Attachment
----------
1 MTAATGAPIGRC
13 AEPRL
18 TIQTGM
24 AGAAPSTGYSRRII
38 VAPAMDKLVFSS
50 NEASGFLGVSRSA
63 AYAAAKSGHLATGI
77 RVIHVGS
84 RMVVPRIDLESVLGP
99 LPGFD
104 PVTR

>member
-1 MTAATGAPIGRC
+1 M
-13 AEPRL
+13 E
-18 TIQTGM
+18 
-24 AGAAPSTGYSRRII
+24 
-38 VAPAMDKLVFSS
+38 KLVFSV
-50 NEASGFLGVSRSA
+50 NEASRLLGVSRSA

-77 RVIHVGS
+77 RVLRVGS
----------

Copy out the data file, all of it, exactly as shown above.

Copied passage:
1 MTAATGAPIGRC
13 AEPRL
18 TIQTGM
24 AGAAPSTGYSRRII
38 VAPAMDKLVFSS
50 NEASGFLGVSRSA
63 AYAAAKSGHLATGI
77 RVIHVGS
84 RMVVPRIDLESVLGP
99 LPGFD
104 PVTR

>member
-1 MTAATGAPIGRC
+1 M
-13 AEPRL
+13 E
-18 TIQTGM
+18 
-24 AGAAPSTGYSRRII
+24 
-38 VAPAMDKLVFSS
+38 KLVFSV
-50 NEASGFLGVSRSA
+50 NEASRLLGVSRSA

-77 RVIHVGS
+77 RVLRVGS